After years of designing houses for other people, architect Enzo Caroscio has created his own hip urban home on a compact block. Through clever use of light, space and connection to place the architect has created a luxurious private sanctuary that boasts all the benefits of inner city living right on the doorstep.
Layers of city living
It’s astounding what you can fit into 185 square metres. That’s the size of the city block where architect Enzo Caroscio has designed and built his dream home.
Yet, on this small parcel of land, Enzo has managed to design 310 square metres of luxurious internal living space, plus 100 square metres of outdoor terraces, over three spacious levels in a contemporary masterpiece.
The architect was inspired to design a home on a compact block after seeing a home his friend had designed on 47 square metres in Sydney’s Surry Hills.
But numbers can be deceiving, because nothing feels small scale or pared back in this private city gem, which sits comfortably in its urban surrounds.
Enzo used to drive past this parcel of land regularly when dropping his daughter Anouska to school.
The site is actually two blocks – one is 80 square metres, the other 105, and when Enzo drove past in 2019 and saw both were on the market, he knew he’d found the perfect plot.
“I just thought this is the site I want, I like this spot and I don’t want anything big,” he says. “My vision was to create a city place and I always wanted a roof-top terrace. I came back from a holiday in Positano in Italy and I saw how people were living there in tiny places but they had views and roof-top terraces.
“I thought: ‘That’s how I want to live’, I don’t need lots of area I just need quality area with light and outlook and privacy. I did consider apartments, but I thought a house with a roof-top terrace rather than a backyard.”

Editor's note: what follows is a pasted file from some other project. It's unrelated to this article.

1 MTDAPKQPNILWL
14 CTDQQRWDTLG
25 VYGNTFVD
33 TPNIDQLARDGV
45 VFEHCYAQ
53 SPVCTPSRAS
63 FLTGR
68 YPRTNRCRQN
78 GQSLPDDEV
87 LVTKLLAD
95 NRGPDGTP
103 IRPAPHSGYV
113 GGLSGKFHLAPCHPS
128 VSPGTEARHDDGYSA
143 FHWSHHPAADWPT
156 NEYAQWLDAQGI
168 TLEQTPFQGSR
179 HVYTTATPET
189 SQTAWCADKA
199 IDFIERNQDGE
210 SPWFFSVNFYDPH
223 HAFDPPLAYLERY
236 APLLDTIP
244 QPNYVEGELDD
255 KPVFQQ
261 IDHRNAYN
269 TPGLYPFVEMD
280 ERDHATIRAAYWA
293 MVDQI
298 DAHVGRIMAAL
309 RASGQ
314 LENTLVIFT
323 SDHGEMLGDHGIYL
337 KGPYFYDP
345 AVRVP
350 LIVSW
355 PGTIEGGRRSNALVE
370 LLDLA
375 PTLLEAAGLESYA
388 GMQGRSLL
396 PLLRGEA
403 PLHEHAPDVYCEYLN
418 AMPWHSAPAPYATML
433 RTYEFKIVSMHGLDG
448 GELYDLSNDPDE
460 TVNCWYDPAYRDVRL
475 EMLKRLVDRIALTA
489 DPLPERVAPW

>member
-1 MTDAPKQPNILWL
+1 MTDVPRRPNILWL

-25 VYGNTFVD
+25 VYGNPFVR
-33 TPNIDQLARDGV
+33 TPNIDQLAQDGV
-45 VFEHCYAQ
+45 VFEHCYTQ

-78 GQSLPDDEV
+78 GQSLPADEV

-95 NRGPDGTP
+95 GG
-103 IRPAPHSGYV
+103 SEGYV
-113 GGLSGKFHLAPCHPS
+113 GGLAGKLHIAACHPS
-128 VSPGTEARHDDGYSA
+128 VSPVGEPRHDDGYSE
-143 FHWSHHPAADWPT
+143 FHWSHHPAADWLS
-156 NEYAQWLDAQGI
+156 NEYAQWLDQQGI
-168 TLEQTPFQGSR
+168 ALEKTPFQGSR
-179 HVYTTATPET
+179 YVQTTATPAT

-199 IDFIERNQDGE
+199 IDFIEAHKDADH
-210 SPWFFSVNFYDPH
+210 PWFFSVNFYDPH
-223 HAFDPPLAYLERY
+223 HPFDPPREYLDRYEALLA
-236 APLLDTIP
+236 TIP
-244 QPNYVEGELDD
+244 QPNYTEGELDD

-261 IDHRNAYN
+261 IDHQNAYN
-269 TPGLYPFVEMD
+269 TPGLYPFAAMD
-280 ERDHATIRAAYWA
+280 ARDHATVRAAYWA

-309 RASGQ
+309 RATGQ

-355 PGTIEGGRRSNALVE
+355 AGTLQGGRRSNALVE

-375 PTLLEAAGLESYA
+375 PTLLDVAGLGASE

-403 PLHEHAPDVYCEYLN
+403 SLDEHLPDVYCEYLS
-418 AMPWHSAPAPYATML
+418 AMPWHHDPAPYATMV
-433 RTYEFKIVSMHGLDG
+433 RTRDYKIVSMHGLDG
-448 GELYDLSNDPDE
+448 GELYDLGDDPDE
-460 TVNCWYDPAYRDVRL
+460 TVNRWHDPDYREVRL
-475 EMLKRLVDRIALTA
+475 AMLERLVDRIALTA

It took the 48-year-old just two months to design this home and the plan was about maximising light, ensuring indoor/outdoor connection as well as a sense of privacy.
“I worked on this for two months because I was pretty excited about it, it’s the first home I have designed for myself,” Enzo says. “Having designed I-don’t-know-how-many homes for other people, including my sister, it was great to be able to do my own, because I think one of my skill sets is that I can make the most of small sites, having worked in Sydney and Melbourne where not everyone has the 1000 square metre blocks.
“In terms of architecture I wanted it to feel like it had always been in the street, so the brick across the front came out of the street context and I wasn’t trying to have a polished house from the outside.”
“The brick” is a brick screen or wall that runs across the front of the property at street level. It has a breeze-brick feel with its patchwork design, which not only creates a hip urban vibe, but also provides privacy, while still allowing for air flow through the house.
“It works really well creating security and privacy, I can have my curtains open at night and you can’t see in,” Enzo says. “It’s also a nice facade that still fits within the street, but there’s this duality when you come beyond the screen and into the house, it opens up like a jewellery box, really luxurious. You’re not expecting this to be behind that brick wall.”
Luxurious is the word. Enzo has gone for high-end finishes, fixtures and fittings in this three-bedroom home, which reveals itself in layers of luxury.
The bedrooms are all downstairs – a spare bedroom that is currently being used as Enzo’s home office, faces the street – his city office is a quick walk away on nearby Halifax Street.
The other two bedrooms, Enzo’s master suite, with sophisticated dark cabinetry and large ensuite, and 13-year-old Anouska’s bedroom, featuring crisp white cabinetry, both face onto a small central courtyard where a towering grey wall – which could be imposing – is softened by the courtyard’s trickling water feature, stone steps and delicate greenery. Three metre sliding doors open the bedrooms up to the outdoors, allowing for light and air flow.
“When I bought the block, it’s got this two-storey wall to the north and I thought it was going to block all my light, but by just pushing everything back off the north boundary you get so much light in here,” Enzo says.